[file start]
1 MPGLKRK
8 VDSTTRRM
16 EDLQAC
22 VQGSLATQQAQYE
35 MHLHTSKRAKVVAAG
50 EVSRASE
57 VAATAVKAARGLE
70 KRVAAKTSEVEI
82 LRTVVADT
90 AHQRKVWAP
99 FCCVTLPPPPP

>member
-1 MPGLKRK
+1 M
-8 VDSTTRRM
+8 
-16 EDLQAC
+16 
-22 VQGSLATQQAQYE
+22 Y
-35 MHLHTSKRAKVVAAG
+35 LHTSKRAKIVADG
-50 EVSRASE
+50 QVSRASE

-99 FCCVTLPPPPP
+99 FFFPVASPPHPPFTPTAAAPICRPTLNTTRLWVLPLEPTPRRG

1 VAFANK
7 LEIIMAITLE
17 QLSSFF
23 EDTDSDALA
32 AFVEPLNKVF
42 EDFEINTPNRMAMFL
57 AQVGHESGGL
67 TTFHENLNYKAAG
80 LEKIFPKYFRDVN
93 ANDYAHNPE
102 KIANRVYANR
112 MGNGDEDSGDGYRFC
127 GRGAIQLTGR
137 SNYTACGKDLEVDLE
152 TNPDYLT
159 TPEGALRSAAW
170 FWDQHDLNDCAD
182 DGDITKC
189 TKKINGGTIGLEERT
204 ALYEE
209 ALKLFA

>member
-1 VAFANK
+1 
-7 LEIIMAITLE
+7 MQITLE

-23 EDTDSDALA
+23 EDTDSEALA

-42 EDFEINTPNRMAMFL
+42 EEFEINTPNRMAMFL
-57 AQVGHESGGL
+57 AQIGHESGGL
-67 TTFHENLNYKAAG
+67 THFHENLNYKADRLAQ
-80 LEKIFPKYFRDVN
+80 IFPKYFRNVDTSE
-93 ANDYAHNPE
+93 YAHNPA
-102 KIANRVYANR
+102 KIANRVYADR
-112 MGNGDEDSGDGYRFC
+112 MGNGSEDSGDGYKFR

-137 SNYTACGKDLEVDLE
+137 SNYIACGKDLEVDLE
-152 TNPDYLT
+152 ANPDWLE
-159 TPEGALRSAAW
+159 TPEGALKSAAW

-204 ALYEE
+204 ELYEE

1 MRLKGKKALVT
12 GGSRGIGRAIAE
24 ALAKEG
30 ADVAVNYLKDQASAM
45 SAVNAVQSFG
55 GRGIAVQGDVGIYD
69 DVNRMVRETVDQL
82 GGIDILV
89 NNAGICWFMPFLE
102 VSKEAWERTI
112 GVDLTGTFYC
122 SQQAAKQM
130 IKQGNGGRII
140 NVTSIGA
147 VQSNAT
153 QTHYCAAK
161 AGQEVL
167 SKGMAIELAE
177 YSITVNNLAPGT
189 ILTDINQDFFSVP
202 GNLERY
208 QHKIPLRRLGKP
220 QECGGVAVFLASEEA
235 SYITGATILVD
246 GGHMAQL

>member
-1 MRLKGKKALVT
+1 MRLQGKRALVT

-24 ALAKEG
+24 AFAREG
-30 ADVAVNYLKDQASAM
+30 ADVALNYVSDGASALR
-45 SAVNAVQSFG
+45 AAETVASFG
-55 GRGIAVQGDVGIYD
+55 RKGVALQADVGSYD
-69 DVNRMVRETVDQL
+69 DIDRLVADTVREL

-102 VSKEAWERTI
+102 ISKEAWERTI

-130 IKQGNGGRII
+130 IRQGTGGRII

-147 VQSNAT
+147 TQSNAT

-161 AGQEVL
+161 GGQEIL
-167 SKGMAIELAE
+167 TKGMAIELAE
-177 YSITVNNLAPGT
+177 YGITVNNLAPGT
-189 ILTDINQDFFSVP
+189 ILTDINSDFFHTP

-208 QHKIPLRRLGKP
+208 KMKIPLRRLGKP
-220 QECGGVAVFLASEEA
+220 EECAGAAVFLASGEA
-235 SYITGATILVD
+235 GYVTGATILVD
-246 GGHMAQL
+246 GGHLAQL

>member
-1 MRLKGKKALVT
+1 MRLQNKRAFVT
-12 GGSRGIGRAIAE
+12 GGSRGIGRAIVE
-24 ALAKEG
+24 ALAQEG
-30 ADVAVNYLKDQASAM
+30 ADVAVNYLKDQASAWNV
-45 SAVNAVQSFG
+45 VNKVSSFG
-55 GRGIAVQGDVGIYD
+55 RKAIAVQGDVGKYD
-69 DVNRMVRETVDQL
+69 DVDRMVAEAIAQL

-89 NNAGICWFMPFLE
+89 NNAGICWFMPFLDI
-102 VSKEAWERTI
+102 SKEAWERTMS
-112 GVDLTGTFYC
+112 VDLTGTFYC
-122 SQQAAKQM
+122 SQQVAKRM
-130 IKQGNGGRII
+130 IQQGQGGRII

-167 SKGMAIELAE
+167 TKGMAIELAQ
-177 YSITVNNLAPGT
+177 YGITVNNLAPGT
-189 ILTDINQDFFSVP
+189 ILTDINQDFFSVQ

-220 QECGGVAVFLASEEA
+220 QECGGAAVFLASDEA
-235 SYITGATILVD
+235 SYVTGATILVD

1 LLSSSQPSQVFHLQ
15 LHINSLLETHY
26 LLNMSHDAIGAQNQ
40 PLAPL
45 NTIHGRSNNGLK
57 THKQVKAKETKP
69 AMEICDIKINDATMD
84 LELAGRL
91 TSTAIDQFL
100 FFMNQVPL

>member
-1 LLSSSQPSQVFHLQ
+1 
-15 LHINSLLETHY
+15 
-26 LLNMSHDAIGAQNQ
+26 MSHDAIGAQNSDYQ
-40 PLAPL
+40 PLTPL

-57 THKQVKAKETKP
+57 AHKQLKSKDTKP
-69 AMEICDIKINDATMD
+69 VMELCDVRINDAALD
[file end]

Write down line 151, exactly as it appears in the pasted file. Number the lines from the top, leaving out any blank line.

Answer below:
+69 DVDRMVAEAIAQL